How a child changed my world view

Published 6:18 pm Tuesday, September 18, 2018

As the West Georgia Autism Foundation is gearing up for the First Annual Fundraiser in January 2019, members of the board of directors have been asked to tell their story about how they became involved. Here is my story — the good, bad and the transformation inspired not by someone I looked up to, but a small boy.

On Dec. 18, 2005, a truth that would change my worldview arrived. Jason W. Swindle Jr. “Jake” was the first child my wife and I were blessed with. By the time he was 2, I had already planned where we would hunt together in the future, what position he would play in football and what type of law would be best for him to practice. He was just a smaller version of me. He would “succeed” in areas where I believed I fell short. Right?

Early 2009 — Jake and I are going to the hunting camp, spending time in the yard and playing with the football. But, he is not talking. Family members start to wonder why. I knew that Jake must be stubborn and would talk when he was ready. There was no reason to research anything.

Late 2009 — Family members begin to suggest that Jake be tested for autism. Autism? Jake? As the days passed, I noticed that Jake was still not verbalizing back to me when I tried to speak to him. One night, my wife grabbed my shoulders and said, “Look here. Our son is getting tested. So, change the attitude and get with the program.” I finally gave in. Jake was diagnosed as having high functioning autism, or what is commonly known as “Asperger’s.” At first, I did not accept the diagnosis. We needed a second opinion. How could they know at such a young age? This was unacceptable.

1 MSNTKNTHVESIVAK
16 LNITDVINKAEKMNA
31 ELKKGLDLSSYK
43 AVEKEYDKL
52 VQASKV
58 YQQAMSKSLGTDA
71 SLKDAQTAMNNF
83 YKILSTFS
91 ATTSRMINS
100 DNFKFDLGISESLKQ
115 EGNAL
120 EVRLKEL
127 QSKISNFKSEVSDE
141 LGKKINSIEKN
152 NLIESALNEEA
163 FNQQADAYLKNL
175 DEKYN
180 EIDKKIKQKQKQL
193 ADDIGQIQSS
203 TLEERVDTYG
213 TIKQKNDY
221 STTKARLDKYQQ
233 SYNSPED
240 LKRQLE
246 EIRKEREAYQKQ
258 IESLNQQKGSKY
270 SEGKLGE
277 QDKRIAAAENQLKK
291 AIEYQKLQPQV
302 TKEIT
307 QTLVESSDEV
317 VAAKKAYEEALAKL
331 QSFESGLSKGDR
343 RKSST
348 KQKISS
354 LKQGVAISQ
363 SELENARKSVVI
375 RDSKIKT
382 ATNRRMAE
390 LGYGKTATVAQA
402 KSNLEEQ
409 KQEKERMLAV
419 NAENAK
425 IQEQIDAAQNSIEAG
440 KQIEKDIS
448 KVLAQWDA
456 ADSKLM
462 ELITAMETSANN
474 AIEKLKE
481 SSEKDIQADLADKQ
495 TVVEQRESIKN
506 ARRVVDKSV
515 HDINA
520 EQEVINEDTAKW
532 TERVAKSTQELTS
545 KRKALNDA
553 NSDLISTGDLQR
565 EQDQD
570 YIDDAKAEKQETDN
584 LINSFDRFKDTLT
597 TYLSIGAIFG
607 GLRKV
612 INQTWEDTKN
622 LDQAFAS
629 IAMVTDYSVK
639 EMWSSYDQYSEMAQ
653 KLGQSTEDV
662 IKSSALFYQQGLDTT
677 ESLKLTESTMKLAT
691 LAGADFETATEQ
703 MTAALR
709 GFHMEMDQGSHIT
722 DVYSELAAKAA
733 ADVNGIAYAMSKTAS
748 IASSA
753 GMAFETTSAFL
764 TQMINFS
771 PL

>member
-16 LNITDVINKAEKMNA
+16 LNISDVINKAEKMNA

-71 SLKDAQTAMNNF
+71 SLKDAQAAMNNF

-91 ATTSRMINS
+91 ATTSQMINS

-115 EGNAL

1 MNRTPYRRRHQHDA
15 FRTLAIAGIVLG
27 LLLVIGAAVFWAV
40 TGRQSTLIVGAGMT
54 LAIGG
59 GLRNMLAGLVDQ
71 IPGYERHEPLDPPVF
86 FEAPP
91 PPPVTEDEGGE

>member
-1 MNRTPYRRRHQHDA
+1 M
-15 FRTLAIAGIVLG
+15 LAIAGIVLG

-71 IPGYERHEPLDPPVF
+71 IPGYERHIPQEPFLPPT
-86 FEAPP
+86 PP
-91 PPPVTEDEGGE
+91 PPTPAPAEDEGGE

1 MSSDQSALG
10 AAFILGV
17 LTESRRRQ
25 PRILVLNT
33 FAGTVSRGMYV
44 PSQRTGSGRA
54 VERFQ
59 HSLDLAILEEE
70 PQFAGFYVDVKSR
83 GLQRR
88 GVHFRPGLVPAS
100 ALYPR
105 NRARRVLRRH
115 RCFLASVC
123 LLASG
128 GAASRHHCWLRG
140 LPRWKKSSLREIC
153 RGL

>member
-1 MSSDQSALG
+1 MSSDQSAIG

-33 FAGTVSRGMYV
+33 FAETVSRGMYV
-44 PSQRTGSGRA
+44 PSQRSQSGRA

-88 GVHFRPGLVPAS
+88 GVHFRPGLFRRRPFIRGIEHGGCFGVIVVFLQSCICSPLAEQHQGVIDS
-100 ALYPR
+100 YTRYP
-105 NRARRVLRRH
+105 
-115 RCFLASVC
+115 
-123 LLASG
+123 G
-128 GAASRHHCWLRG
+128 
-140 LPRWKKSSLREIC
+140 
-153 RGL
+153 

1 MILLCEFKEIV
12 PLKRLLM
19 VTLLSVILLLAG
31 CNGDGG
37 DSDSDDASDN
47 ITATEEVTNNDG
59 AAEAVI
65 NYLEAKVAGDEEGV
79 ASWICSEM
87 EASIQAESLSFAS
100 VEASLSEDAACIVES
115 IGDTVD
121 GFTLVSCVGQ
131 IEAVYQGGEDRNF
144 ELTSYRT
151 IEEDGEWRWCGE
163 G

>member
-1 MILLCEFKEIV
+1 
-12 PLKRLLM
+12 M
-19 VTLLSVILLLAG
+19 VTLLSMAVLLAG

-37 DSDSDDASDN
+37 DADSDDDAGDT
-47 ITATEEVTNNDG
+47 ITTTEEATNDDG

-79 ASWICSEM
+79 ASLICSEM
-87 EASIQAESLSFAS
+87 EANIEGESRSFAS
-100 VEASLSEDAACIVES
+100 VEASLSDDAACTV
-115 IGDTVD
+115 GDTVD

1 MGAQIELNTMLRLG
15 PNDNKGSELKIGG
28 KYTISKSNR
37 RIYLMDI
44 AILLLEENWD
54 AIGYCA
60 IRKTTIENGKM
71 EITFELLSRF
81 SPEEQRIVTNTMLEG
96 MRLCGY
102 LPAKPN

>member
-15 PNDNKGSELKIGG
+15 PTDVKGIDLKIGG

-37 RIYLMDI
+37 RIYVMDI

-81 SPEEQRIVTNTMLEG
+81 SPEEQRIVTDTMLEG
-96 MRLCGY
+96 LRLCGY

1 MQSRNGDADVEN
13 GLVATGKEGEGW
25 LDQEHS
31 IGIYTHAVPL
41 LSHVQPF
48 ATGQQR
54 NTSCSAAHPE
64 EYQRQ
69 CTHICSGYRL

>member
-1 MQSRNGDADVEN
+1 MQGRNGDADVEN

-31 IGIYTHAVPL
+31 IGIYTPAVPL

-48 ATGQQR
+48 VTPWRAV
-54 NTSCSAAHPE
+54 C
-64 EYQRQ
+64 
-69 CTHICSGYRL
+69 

One day, my mother called. She is a nurse and very familiar with autism. She said, “Jake (which is what I was called as a child) why are you so afraid? Your son is autistic. You can either accept it and be the best father you can be or run from the reality like a coward.”

My mother got my attention. Jake is 12-years-old now. I love him and his little brother, Reagan, more than anything in the world. His healthy development has been made possible by God, therapists and his courage. 

Little does he know that he has already taught me more about life and the true definition of success than any person I have ever met. Jake inspired me to start the WGAF. God instructed me to help the autistic children who suffer from the lack of resources to fund critical treatment, create awareness and provide education about the number one challenge our state faces in the near future.